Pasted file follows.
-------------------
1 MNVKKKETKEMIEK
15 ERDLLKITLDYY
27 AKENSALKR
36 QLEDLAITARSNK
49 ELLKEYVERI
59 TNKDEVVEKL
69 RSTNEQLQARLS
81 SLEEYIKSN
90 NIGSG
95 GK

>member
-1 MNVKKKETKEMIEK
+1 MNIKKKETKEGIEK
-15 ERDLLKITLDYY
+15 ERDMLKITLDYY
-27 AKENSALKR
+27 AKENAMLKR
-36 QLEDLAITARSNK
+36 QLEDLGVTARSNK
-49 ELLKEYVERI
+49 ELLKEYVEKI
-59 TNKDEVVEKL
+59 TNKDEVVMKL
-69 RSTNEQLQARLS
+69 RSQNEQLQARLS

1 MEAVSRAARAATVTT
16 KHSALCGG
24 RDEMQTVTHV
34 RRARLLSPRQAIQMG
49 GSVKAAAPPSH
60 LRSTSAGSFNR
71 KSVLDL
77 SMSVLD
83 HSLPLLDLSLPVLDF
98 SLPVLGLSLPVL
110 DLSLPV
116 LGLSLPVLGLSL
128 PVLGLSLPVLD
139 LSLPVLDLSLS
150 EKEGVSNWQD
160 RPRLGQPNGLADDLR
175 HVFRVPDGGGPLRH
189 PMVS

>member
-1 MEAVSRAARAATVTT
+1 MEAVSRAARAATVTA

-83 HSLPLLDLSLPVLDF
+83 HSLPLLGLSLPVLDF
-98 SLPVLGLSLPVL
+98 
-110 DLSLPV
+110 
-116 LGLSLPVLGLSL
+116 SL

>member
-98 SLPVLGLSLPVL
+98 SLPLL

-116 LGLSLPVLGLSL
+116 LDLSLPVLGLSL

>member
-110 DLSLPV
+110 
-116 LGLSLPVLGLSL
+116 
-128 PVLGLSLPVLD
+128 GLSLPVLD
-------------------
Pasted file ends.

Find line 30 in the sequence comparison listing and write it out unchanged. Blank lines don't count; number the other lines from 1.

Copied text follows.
49 GSVKAAAPPSH